If you are pursuing a bachelor’s degree in project management and you are about to read this article, then you should count yourself lucky as most project management graduates would have wished they read such article while still in school.
One of the major mistakes that most persons who are pursuing a bachelor’s degree do is to wait until they graduate before critically thinking or planning of how to start building their career, and project management degree students are no exemption.
University education is time and energy consuming and it is becoming more expensive as the years go by. To get a bachelor’s degree in project management in Nigeria, you would spend at least 4 to 5 years in the university coupled with spending a whole lot of money and energy. 5 years is a whole lot of time for any serious student to do some good career planning and avoid some of the career mistakes that most of our graduates did.
Times have changed. In the oil-boom days of the baby boomers, you are sure of getting a good job after completing your degree or diploma, but in this digital age of the millennials, it is no longer the case. Except in very few sectors like the health and legal sectors where a degree still holds strong value and often acts as a criteria for practising, sectors such as the agriculture, technology, construction, software and telecommunications do employ persons without a university or college education. As long as you have the right talents and skills, you can get a top-paying job in those sectors.
In addition, there’s something you really need to know: Many companies, globally, do not know what to do with persons with a bachelor’s degree in project management. It might sound harsh, but that’s the current reality. I’m not saying that they do not know the value of project management. Of course, they do. And I’m not saying that pursuing a bachelor’s degree in project management is a complete waste of time and money. Of course, It’s not, too. And I do not see any other formal training method that can impact you with much knowledge about project management than a degree. However, your bachelor’s degree in project management can be as relevant as you want it to be and that is why you need to start planning your project management career right from the university. Your lecturers’ job is to lecture you and impact some project management knowledge in you. It is your job to educate yourself and plan your project management career.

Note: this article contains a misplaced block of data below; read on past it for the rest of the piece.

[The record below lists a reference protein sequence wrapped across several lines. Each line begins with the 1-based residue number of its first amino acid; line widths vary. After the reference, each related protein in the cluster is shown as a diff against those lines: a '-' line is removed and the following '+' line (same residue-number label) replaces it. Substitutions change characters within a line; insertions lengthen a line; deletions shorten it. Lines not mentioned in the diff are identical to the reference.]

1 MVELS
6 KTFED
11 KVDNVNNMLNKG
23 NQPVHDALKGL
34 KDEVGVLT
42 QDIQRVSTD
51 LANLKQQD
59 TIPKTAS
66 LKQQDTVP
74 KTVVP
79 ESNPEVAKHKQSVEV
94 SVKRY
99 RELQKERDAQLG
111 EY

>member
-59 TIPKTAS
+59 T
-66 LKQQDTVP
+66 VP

How Do I Plan My Project Management Career as a Student?
When I was in the university, there were engineering courses that I read just to pass the exams and move on. I was never interested in pursuing my career in the engineering field. And there were management, technology and financial courses that I read not just to pass the exams, but to really understand the course deeply. For those courses that I was passionate about, that is, those courses that I thought would contribute more to my own career, I would seek for advanced textbooks and do some further research on the internet.
First, you would need to know the industries or sectors that you would like to start building your project management career or practising your project management skills. That project management is a (transferable) skill set that can be practised across any industry or sector does not mean that project management is practised exactly the same way in all industries and sectors. Some industries are dominated by the waterfall or hybrid methods while some are dominated by the scrum, agile or lean methods. Therefore, you need to clear on the industries or sectors that you would like to practise your project management skills. Do some research and write them down. This will help you channel your focus and energy more. For me, I were and I’m still more passionate about the technology, telecommunications, digital and education sector. What is yours?
Second, search for good books in your library or local bookstore and download e-books from the internet that talks about project management in any of those industries or sectors that are of interest to you. I’m currently reading a book titled “Social Media for Project Managers” written by Elizabeth Harrin. The book is connected to the IT and digital sector. Aside your recommended departmental textbooks, what are you currently reading to educate yourself?